On his colleagues in the Senate: “If there were an ounce of courage in this body, I would be joined by other senators… saying they will not tolerate this.”

On White House “kill list”: “The people on the list might be me.”

On Obama: “He was elected by a majority, but the majority doesn’t get to decide who we execute.”

On making a point: “This will be a blip in his nomination process. But I hope people will see it as an argument for how important our rights are.”

On Congress: “Nothing ever happens around here.”

On Courage:  At around 8:09 p.m. ET, Paul asked Americans, “Are you so afraid that you are willing to trade your freedom for security?”

Brennan is said by Conservatives to be a dangerous choice for CIA director.  His record indicates he’s rather a strange choice for Obama’s Progressive-Socialist administration.  Brennan defended the use of torture and other methods for intelligence gathering.  In April 2012 Brennan was the first Obama administration official to publicly acknowledge CIA drone attacks in Pakistan, Yemen, Somalia, Libya, Afghanistan and elsewhere. In his speech he argued for the legality, morality, and effectiveness of the program. The ACLU and other organizations disagreed. In 2011/2012 he also helped reorganize the process, under the aegis of the Disposition Matrix database, by which people outside of war zones were put on the list of drone targets. According to an Associated Press story, the reorganization helped “concentrate power” over the process inside the White House administration.

The drone strikes have been highly popular among the American public and helped bolster Obama’s image as Defender-in-Chief.  Anything that got the terrorists was all right by them, while Liberal foes of Bush wept over the innocents killed in non-combat areas of operations.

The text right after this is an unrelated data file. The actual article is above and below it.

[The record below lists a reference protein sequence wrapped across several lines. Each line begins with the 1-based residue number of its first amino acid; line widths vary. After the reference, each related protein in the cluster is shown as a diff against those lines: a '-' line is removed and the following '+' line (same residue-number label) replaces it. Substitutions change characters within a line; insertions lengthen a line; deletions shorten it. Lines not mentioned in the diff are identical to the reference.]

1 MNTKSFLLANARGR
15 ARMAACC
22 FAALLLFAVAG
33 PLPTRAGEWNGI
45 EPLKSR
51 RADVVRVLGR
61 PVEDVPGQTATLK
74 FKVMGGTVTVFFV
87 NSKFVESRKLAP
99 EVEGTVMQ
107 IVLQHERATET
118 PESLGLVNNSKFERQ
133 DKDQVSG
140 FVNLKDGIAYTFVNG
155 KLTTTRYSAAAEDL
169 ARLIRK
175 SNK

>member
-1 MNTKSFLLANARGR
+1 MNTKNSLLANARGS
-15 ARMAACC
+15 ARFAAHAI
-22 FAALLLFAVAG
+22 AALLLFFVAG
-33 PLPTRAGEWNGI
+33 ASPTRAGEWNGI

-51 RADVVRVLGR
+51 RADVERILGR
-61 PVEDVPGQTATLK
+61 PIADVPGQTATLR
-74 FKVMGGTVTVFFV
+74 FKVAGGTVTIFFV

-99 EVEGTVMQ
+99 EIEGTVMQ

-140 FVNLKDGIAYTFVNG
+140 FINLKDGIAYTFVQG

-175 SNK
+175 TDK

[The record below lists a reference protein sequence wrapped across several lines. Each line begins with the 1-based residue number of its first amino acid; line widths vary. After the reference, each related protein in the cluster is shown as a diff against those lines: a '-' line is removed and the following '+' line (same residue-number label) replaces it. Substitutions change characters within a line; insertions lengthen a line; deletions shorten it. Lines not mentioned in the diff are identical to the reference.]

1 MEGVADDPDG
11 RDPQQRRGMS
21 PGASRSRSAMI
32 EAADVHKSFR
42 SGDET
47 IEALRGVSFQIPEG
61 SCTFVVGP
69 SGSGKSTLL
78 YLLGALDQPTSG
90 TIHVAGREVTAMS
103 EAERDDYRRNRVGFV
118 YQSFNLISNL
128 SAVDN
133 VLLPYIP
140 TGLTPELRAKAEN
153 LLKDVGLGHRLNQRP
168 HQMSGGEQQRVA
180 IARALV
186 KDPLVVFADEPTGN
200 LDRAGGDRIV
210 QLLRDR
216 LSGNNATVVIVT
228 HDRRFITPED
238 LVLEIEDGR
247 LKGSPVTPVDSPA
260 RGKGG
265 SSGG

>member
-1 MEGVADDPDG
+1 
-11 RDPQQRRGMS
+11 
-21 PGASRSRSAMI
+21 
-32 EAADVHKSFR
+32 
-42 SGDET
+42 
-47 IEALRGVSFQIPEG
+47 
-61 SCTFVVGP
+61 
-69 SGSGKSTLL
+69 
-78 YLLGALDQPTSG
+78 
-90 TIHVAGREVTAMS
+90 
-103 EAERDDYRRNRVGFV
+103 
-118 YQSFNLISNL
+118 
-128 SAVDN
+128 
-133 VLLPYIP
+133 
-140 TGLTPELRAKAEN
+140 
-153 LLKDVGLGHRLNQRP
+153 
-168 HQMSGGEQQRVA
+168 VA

Now, the two sides seem to have switched.  Are Democrats (Progressives) who decried the killing of innocents abroad in drone strikes now going to support the possible killing of innocent Americans?  On 9/11 morning, there was no possible way Pres. Bush could have ordered the first airliner to be shot down when they weren’t absolutely certain of its target.  Bush took heat for that understandable delay.  Were another airliner hijacking occur, would Obama order a strike on that airliner before he knew the hijackers intentions?

Obama was quoted on the possibility of ordering a drone strike on Americans as saying, “Probably not.”  “Probably” not?  But he still wants to keep that option open.  Perhaps he wants to turn public opinion against the use of drones altogether, even though these weapons helped him wipe out many terrorists in Afghanistan.  Afghanistan was a war zone, however.  America is not.  Yet.  The greater danger comes from the invasion of privacy the drones represent.

Drone surveillance can discourage the gathering of “anti-government” groups such as the Tea Parties or other like-minded patriot groups, whom the government itself declares to be a dangerous threat to the government.  They can monitor the movements of gun owners.  The force of bureaucratic law is enough for most Americans.  They don’t need a hellfire missile dropped on their heads to persuade them to conform to social engineering.

Today is Free Speech Day and Sen. Rand Paul is a modern national hero.  Thanks, Sen. Paul for standing up for us.  We stand with you.



Published in: on March 7, 2013 at 10:58 am  Leave a Comment